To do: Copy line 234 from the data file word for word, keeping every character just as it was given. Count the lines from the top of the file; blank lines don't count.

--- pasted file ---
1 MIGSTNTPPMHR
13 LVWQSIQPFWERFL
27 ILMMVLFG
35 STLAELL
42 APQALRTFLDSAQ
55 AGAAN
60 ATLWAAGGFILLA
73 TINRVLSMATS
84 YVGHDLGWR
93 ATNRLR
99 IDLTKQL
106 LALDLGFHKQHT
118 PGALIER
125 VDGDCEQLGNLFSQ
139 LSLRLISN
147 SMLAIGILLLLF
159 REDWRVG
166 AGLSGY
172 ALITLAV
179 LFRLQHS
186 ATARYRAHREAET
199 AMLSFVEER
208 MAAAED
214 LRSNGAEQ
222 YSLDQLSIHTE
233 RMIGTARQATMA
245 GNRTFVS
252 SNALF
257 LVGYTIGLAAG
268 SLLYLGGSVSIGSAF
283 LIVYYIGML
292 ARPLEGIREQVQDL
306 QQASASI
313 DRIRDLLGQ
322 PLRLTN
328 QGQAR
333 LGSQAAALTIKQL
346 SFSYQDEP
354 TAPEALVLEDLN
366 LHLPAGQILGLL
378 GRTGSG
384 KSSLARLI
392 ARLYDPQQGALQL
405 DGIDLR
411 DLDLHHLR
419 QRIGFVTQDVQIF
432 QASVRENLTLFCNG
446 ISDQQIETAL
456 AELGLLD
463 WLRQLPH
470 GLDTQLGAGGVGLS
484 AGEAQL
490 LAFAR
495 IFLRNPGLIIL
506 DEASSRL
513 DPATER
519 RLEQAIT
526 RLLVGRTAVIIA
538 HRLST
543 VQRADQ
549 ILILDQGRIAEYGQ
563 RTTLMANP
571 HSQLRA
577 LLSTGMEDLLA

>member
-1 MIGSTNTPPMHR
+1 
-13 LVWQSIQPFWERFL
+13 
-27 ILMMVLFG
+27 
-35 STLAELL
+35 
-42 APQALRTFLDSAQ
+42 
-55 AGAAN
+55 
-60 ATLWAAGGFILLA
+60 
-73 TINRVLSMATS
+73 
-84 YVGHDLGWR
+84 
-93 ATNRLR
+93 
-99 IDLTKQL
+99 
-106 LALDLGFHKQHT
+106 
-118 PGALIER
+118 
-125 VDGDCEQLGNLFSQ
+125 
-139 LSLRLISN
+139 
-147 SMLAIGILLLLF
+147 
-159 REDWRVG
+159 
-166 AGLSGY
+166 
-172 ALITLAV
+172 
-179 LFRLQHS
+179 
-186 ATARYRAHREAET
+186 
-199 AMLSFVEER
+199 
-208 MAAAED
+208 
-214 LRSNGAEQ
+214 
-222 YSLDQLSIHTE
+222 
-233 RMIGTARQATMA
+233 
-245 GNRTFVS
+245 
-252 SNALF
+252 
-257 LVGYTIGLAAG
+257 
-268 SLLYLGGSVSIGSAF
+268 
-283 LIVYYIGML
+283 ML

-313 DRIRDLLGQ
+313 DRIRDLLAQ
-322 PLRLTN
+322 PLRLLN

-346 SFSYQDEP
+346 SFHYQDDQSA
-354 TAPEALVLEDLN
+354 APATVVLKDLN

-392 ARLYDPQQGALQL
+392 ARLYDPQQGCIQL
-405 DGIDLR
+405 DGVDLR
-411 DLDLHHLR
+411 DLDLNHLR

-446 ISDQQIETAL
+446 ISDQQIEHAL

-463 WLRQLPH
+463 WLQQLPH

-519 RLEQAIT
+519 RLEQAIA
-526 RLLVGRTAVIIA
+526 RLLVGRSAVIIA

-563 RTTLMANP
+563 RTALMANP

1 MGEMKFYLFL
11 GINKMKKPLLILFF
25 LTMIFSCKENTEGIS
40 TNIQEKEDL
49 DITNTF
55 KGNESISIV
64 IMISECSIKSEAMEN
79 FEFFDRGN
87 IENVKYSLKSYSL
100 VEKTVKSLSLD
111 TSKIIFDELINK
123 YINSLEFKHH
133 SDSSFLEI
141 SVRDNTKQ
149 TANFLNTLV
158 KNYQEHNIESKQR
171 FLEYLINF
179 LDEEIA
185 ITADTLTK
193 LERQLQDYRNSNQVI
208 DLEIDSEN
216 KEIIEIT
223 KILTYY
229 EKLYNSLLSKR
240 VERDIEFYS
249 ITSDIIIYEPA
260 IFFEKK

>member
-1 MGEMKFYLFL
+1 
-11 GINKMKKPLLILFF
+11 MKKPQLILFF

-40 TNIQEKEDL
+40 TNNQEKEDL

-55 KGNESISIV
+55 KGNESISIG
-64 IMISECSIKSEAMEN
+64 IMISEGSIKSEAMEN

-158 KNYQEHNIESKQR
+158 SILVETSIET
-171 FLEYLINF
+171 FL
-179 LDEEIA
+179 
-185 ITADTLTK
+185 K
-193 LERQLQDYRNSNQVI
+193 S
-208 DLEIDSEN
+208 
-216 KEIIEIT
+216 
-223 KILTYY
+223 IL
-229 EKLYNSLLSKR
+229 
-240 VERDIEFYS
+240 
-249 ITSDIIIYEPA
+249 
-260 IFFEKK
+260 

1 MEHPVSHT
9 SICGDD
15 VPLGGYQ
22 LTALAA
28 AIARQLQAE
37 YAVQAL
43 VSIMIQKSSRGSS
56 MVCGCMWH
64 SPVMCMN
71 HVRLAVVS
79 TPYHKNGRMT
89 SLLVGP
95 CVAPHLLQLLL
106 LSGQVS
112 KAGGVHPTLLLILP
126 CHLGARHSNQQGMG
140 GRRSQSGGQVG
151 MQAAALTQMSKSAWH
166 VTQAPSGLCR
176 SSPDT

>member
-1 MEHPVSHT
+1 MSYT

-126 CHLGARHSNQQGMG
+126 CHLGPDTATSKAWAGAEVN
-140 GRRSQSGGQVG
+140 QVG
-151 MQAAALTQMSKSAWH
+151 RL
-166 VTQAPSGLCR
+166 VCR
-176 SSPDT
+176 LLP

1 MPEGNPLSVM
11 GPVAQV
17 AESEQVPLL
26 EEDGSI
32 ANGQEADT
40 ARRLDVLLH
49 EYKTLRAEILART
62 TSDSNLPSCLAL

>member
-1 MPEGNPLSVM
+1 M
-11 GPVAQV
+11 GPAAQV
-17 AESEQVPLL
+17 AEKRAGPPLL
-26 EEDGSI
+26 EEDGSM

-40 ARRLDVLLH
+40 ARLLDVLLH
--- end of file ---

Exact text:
>member